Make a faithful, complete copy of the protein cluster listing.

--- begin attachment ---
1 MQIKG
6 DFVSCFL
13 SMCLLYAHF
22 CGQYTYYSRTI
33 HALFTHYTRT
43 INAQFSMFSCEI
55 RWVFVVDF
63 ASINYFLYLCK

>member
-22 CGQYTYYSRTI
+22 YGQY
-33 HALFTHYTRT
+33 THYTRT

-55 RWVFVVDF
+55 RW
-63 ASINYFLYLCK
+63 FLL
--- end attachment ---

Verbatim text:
1 MQIKG
6 DFVSCFL
13 SMCLLYAHF
22 CGQYTYYSRTI
33 HALFTHYTRT
43 INAQFSMFSCEI
55 RWVFVVDF
63 ASINYFLYLCK

>member
-22 CGQYTYYSRTI
+22 YGQY
-33 HALFTHYTRT
+33 THYTRT

-55 RWVFVVDF
+55 RW
-63 ASINYFLYLCK
+63 FLL